BLOG: China’s economic challenges continue to be made clear by PP spreads

John Richardson


SINGAPORE (ICIS)–Click here to see the latest blog post on Asian Chemical Connections by John Richardson.

China remains in my view trapped between an economic rock of being unable to significantly boost domestic consumption and the hard place of a more difficult export climate.

Until or unless China fixes weak healthcare and pension systems – and maybe also does something to give rural migrants to urban areas better job opportunities and wages by changing the Hukou residency system – the growth in domestic spending is unlikely to be at the levels we saw during the 1992-2021 Petrochemicals Supercycle.

And we must factor in the loss of growth momentum resulting from the end of a real-estate bubble. Real estate is worth some 29% of China’s GDP.

“If China is to maintain growth rates of 4-5% per year, it can only do so if the rest of the world agrees to reduce its own investment and manufacturing levels to less than half the Chinese level,” wrote Michael Pettis in a December 2023 article for the Carnegie Endowment for International Peace.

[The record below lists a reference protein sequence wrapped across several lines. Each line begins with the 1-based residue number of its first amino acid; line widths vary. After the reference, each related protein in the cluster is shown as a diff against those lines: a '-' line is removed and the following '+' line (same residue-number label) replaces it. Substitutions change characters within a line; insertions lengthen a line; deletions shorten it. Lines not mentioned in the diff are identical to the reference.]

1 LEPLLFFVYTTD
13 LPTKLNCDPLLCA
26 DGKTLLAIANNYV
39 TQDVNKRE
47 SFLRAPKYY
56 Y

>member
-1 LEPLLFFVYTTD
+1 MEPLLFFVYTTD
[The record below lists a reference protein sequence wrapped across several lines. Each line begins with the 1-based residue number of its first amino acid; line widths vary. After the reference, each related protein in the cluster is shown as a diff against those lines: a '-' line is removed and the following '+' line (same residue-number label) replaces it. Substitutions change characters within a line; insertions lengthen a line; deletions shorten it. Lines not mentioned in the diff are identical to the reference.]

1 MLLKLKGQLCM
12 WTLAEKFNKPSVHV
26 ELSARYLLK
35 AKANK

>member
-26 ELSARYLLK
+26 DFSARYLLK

The rest of the world is hardy likely to accommodate China given the big reshoring push resulting from the Inflation Reduction Act and the EU Green Deal. Investigations into allegedly unfair China trading practices have also increased along with antidumping measures.

At the risk of being boring (I’ve probably gone well beyond just a risk), consider the latest version of my PP spreads (it is the same pattern in polyethylene), which is the main chart in today’s post.

Despite recent stimulus announcements, average CFR PP price spreads over CFR Japan naphtha costs remain at a record low in 2024 since we began our price assessments in 2003.

The table at the bottom of the chart shows PP spreads during the 1992-2021 Petrochemicals Supercycle compared with spreads from January 2022 up until 7 June this year.

Until average spreads recover by 149% from where they were up until 7 June, there will have been no return to the great markets we saw during the Supercycle. Meanwhile, too capacity will continue to chase too little demand.

Editor’s note: This blog post is an opinion piece. The views expressed are those of the author, and do not necessarily represent those of ICIS.


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